t started randomly for each of
Carla Levy of Boston — a fan
of world music — picked up a
CD of R D Burman’s composi-
tions. The first song she played was
Dum Maro Dum.
She played it a
couple of times, mesmerized by the
rhythm and the composition.
“I just loved it and fell in love with
Asha Bhosle.,” Levy says. “I wanted
to learn more about where the songs
were coming from and that is when
I realized these were songs from
movies that I could go and watch.”
Maria Giovanna, of Jersey City had
occasionally seen Indian news and
entertainment programs on Satur-
day mornings. But while she was vis-
iting her mother on Long Island, she
saw a commercial for Subhash Gh-
The film was playing nearby in
Hicksville. She felt she had to go,
and was “astounded” by the film.
Looking back she realizes that some
parts of the films were strange, per-
haps even objectionable, but from
then on she was addicted to Hindi
“It’s like what they describe with
heroin,” Giovanna says. “Once you
take it, the feeling is so pleasurable
that you want more and more.”
At some point thereafter she dis-
covered Govinda. “It was all over
after that,” she says with a laugh.
Beth Watkins, now a resident of
Urban-Champaign, recalls watching
occasional Hindi film songs on a
community channel while she was
student in Toronto.
“I had no idea what I was watch-
ing,” she says. “But it was a lot of fun.
That was my first concept of what
Indian cinema was like. It was very
Later Watkins found herself in the
Indian film section of an interna-
tional DVD rental store in Urbana-
Champaign. Quite randomly she
Mujhse Dosti Karoge.
“It’s not my favorite movie, but it
had songs, colorful situations,”
Watkins adds. “It was a good hook.”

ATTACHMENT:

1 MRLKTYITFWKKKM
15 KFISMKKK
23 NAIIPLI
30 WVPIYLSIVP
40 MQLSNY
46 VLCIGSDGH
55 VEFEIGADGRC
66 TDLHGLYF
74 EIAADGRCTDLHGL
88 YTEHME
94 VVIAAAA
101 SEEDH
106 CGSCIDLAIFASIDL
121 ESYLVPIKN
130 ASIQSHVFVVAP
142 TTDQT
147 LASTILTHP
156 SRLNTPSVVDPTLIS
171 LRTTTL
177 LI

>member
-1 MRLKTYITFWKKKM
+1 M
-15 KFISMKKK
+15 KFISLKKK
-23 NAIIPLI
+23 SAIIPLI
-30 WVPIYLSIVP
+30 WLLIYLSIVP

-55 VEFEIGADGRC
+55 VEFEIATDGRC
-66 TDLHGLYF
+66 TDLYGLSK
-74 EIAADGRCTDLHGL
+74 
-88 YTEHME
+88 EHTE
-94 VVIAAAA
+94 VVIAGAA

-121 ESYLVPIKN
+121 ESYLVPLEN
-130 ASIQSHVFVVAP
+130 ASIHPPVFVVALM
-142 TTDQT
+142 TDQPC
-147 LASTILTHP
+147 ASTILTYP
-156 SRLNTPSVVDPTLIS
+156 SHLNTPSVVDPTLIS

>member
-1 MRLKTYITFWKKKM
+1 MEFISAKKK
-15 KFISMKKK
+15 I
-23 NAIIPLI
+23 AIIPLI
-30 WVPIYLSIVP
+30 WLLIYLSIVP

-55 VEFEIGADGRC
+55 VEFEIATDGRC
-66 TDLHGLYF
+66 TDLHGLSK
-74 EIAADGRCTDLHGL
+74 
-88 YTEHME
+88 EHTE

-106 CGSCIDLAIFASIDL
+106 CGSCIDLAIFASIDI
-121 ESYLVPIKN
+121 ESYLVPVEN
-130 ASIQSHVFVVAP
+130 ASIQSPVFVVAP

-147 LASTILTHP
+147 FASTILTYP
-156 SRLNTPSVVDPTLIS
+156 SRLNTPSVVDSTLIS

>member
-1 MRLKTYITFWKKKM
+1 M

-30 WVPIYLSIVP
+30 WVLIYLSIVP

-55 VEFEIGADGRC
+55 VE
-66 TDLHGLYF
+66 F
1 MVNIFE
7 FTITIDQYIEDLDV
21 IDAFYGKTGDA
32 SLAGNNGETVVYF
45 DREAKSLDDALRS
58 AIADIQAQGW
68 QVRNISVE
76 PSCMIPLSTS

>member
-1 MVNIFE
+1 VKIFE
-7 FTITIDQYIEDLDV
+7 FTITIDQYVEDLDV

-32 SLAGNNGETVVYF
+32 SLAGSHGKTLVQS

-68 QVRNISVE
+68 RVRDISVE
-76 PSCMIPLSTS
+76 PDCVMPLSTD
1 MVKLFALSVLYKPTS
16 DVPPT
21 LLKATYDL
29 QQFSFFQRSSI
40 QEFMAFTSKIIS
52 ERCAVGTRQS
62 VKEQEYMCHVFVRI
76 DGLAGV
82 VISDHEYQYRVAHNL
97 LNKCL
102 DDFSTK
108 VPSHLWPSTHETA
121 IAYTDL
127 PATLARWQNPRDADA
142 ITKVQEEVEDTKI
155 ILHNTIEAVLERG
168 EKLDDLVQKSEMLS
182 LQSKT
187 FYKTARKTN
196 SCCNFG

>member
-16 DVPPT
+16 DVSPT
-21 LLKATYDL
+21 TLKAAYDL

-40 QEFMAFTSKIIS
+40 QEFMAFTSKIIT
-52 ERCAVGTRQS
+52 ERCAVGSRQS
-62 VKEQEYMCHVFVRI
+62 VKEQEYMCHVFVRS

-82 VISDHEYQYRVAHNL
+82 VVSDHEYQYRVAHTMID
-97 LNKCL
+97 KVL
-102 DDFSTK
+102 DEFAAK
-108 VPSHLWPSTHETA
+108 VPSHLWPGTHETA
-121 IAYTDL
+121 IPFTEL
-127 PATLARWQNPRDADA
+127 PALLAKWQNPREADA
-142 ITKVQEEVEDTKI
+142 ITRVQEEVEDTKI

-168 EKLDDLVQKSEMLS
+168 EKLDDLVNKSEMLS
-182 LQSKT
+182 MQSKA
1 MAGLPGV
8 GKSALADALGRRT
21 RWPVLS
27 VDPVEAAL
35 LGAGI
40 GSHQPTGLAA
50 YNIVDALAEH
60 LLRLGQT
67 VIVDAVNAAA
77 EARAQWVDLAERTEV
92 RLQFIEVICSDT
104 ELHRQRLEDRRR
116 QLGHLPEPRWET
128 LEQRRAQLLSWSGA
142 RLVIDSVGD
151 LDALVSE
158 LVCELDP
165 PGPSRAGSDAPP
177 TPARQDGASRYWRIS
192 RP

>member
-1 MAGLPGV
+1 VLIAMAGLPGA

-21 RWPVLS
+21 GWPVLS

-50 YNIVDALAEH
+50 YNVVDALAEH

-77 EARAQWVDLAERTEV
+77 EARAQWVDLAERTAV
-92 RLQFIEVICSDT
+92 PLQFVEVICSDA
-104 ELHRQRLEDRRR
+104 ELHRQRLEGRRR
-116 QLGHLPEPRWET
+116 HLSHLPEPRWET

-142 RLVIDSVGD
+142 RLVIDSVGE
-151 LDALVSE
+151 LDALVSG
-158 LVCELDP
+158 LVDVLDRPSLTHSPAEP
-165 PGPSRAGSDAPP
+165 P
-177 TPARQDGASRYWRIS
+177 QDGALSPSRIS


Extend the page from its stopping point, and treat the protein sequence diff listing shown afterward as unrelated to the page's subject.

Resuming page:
Soon after Watkins watched Subh-
on a big screen at
EbertFest — a specialized film festi-
val organized by the veteran critic
Roger Ebert in Urbana-Champaign.
“It was such a spectacle,” She adds.
Also in Toronto, Irina (she only
uses her first name), a Romanian
immigrant joined a Bollywood dance class and it changed her
life. She still attends that class.
“A lot of dance classes require you to pick up a whole new
language, take your body in places you are not familiar with
and are counter-intuitive,” Irina says. “But with Bollywood
dances you just swing your hips, and shimmy your chest. It
seemed like something you could pick up and run with.”
The first song she danced to was either
. She then went on You Tube, re-discovered the songs
as they were set in the films and then started watching
Bollywood movies online.
Her first film was
and in February 2008 she found
a local theater in downtown Toronto playing
“My friend thought the film was long, but I was struck by
heroin. Beth Watkins
There is a small but
highly visible group of
North American women
who have fallen in love
with Bollywood and blog
about those films.
how they got hooked
the costumes, the spectacle,” she recalls. “It was such a grand
Levy, Giovanna, Watkins and Irina belong to a small but
highly visible group of North American women — who quite
by chance fell in love with Indian cinema — especially
Bollywood, and then started blogging about those films. Over
the years, their blogs — a way for them to understand and
express their experiences of watching Indian films — have
become popular, drawing audience from the United States,
Canada, the United Kingdom and often surprisingly from
India as well.
But before the blogs started there was still a lot of learning.
and more’ ;
in this issue
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